28 July 2011
WASHINGTON—Today’s release of a draft scientific integrity policy by the National Oceanic and Atmospheric Administration (NOAA) has been applauded by the world’s largest organization of Earth and space scientists – the American Geophysical Union (AGU). The policy, which is open for public comment, is designed to ensure high quality standards in NOAA science and to promote a culture of transparency, integrity, and ethical behavior in the agency’s work.
“Policy makers and the public can’t make informed decisions about the complex environmental, public health, and security challenges the nation faces unless they are able to trust the integrity of our science,” said Michael J. McPhaden, AGU president*. “Not only will this new plan help build and sustain that trust, it will ultimately strengthen the science itself and our ability to use it in making decisions that contribute to the public good.”
The policy, which applies to employees and contractors, identifies eight basic principles of scientific integrity relating to the conducting, publishing, and communicating of research and results, as well as to the ability of scientists to participate in professional organizations and to receive awards. It also establishes a scientific Code of Conduct and a Code of Ethics for Science Supervision and Management, as well as gives whistleblower protection to those who report misconduct. Additionally, NOAA has compiled a draft Procedural Handbook to accompany the policy that outlines the process for addressing allegations of scientific misconduct.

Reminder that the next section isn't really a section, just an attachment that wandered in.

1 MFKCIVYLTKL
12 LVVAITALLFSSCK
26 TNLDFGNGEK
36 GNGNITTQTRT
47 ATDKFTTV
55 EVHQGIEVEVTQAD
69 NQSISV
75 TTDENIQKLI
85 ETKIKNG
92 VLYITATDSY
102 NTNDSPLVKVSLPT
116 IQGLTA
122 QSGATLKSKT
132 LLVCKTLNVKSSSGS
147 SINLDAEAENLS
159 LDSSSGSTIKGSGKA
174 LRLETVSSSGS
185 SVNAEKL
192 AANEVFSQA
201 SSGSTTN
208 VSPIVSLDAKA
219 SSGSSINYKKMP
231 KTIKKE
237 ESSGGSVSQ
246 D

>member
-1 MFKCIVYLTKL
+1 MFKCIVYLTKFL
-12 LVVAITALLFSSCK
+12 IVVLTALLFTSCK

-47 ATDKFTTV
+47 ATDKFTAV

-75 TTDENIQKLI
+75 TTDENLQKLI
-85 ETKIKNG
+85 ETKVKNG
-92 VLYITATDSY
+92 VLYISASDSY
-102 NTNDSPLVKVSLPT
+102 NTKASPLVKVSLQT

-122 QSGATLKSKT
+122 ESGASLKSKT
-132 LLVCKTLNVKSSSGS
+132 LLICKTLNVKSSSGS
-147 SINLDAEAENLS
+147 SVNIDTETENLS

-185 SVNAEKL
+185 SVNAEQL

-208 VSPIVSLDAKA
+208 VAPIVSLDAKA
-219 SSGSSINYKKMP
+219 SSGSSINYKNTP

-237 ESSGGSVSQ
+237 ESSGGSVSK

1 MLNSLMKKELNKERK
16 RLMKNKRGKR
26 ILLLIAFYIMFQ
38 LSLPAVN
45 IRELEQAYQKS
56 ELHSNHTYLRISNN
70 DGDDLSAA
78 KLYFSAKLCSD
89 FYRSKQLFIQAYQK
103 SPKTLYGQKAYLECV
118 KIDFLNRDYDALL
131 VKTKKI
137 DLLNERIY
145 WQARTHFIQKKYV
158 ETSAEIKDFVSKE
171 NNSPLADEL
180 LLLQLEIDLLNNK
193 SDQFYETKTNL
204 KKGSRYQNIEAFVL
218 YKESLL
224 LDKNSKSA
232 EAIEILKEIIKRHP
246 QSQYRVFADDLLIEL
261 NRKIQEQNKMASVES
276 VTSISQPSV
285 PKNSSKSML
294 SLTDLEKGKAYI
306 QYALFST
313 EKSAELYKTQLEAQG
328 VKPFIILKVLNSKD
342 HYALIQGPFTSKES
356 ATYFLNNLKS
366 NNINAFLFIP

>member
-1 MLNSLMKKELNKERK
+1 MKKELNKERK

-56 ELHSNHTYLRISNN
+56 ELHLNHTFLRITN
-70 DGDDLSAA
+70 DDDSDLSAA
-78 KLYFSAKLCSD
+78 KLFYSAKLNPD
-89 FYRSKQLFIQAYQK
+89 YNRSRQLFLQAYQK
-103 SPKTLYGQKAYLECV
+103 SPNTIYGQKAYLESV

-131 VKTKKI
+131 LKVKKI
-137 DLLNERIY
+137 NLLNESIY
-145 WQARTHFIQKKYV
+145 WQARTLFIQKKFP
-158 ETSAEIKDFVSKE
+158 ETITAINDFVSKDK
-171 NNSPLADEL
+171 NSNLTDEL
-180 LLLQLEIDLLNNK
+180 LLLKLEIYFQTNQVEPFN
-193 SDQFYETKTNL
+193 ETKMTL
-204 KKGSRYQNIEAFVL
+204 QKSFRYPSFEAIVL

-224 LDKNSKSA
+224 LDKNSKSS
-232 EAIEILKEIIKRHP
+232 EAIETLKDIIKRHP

“Developing such a policy is an important step in ensuring that scientific research and discovery can continue to play a major role in the growth and advancement of our society,” said AGU CEO Christine McEntee. “From the scientific community to our nation’s political leaders, this is a ‘win-win’ decision. We encourage other agencies to make the development of similar policies a priority.”
The draft policy was developed in response to guidelines released last year by the Office of Science and Technology Policy (OSTP). It represents specific, detailed implementation of a directive from President Obama for all agencies to give clear guidance for ensuring scientific integrity at all levels within their operations. NOAA is the second group to release a policy. The first, from the Department of the Interior, was released in February 2011.
*Dr. McPhaden is also a senior scientist with NOAA.
The American Geophysical Union is a not-for-profit, professional, scientific organization with more than 60,000 members representing over 148 countries. AGU advances the Earth and space sciences through its scholarly publications, conferences, and outreach programs. www.agu.org
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